Nestled in the the splendid Driftless Area of Wisconsin, the Kickapoo River meanders its way from its headwaters near Ontario, WI, to the Wisconsin River, over 120 river-miles away.
During its journey south, it runs through some of the most beautiful country in Wisconsin, including Wildcat Mountain State Park, the Kickapoo Valley Reserve, and small river towns like Gays Mills and La Farge.
As you paddle the Kickapoo River, it is hard not to wonder why the surrounding country and the river itself is so beautiful.
The attitude of a river begins with the land it runs through, and southwestern Wisconsin had attitude in spades. The Driftless Area covers portions of southwestern Wisconsin, southeastern Minnesota, and northeastern Iowa. It is called as such due to its distinct lack of drift, or glacial deposits. The Driftless Area has no geologic record of glaciation, unlike the land surrounding it in every direction. This makes for a sharp contrast between it and the flatter land that the glaciers ground down in the last few glaciations between 100,000 and 10,000 years ago.
Looking at a map of the the Driftless Area, it is easy to see the effect the lack a glaciation had on the formation of the current topography. Almost everywhere you look, you will find steep-banked rivers and streams forming vast swathes of ridges and valleys. Compare this to the surrounding areas, where glacial erosion and deposition smoothed the land’s surface.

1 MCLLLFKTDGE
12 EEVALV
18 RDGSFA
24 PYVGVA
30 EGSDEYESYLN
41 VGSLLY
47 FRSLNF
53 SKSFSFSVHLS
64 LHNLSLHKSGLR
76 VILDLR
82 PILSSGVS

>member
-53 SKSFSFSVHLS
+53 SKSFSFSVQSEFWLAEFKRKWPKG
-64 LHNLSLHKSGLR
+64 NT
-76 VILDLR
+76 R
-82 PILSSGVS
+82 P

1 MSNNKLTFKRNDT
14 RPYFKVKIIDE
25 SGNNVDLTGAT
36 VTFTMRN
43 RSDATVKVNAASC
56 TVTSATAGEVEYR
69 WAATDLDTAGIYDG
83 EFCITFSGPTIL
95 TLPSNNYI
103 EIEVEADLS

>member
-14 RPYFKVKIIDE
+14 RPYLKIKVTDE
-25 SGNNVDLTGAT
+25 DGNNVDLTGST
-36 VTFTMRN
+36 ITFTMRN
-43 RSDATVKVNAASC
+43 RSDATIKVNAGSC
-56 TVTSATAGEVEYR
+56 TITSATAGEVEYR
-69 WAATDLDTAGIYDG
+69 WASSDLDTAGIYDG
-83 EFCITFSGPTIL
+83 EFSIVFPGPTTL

The Kickapoo’s story, however, starts much earlier than the recent glaciations that covered much of the northern US and Canada.
The Kickapoo Valley is one of the oldest river systems in the world. As you paddle the Kickapoo, you can see the vast amount of sandstone that makes up the sharp bluffs and banks along the river. This sandstone started as near-shore deposits in an inland sea that covered a huge portion of the central US from 700 to 250 million years ago. The sand originated as weathered material eroded from a large mountain range that existed in northern Wisconsin. Ancient rivers carried material down to the inland sea little by little until there was not much remaining of an Everest-sized mountain range. As the sediment hit the inland sea, it was dispersed, sorted, and deposited as alternating layers of sand, silt, and clay.
Over the hundreds of millions of years that passed after the sandstone was deposited, erosion worked the land, incising the deep river valleys typical of the Driftless Area.
As the ancient stream worked its way down the Kickapoo Valley, it carried sediment down to the Wisconsin River little by little, leaving behind the beautiful stream valley we see today. When paddling the Kickapoo River, imagine yourself as a sand grain eroded from the banks of the stream. You will travel the same path that sediment has travelled for hundreds of millions of years. You are truly paddling ancient history on the Kickapoo River.